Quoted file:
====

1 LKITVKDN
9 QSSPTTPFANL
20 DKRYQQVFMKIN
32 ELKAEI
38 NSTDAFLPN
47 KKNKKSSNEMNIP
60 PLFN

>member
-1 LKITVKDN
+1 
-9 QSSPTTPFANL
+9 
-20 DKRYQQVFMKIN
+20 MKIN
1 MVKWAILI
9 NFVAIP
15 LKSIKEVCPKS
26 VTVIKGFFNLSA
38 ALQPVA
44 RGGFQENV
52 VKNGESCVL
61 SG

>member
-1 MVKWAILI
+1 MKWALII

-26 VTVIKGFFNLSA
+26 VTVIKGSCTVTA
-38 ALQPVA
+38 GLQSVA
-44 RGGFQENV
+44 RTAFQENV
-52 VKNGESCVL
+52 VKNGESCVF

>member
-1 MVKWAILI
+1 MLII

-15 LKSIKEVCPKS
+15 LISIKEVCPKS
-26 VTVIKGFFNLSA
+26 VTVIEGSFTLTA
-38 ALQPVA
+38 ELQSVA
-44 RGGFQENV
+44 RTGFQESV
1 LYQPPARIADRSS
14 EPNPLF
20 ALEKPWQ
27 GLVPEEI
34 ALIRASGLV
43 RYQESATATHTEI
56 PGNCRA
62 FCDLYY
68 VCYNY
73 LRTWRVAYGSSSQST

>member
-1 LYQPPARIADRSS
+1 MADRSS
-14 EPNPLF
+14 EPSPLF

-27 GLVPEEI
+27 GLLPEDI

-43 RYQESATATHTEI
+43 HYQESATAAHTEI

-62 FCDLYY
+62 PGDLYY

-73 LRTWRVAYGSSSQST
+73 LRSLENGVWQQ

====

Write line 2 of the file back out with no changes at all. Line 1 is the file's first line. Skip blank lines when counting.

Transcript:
9 QSSPTTPFANL